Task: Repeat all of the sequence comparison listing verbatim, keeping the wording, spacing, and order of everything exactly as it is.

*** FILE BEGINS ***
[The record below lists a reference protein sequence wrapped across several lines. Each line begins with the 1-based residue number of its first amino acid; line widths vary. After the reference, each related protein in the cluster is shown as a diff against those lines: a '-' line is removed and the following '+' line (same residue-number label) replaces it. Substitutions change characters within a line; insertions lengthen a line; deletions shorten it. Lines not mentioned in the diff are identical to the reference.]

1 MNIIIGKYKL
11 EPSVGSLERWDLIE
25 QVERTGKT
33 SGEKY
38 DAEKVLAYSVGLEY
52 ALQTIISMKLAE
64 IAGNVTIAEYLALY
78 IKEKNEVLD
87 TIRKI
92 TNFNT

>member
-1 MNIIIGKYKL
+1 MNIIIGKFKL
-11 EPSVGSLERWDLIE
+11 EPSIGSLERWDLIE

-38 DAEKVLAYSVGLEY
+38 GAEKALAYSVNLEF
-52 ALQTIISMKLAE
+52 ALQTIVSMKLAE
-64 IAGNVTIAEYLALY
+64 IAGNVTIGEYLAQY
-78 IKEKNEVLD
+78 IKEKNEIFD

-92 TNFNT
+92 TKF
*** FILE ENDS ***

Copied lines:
[The record below lists a reference protein sequence wrapped across several lines. Each line begins with the 1-based residue number of its first amino acid; line widths vary. After the reference, each related protein in the cluster is shown as a diff against those lines: a '-' line is removed and the following '+' line (same residue-number label) replaces it. Substitutions change characters within a line; insertions lengthen a line; deletions shorten it. Lines not mentioned in the diff are identical to the reference.]

1 MNIIIGKYKL
11 EPSVGSLERWDLIE
25 QVERTGKT
33 SGEKY
38 DAEKVLAYSVGLEY
52 ALQTIISMKLAE
64 IAGNVTIAEYLALY
78 IKEKNEVLD
87 TIRKI
92 TNFNT

>member
-1 MNIIIGKYKL
+1 MNIIIGKFKL
-11 EPSVGSLERWDLIE
+11 EPSIGSLERWDLIE

-38 DAEKVLAYSVGLEY
+38 GAEKALAYSVNLEF
-52 ALQTIISMKLAE
+52 ALQTIVSMKLAE
-64 IAGNVTIAEYLALY
+64 IAGNVTIGEYLAQY
-78 IKEKNEVLD
+78 IKEKNEIFD

-92 TNFNT
+92 TKF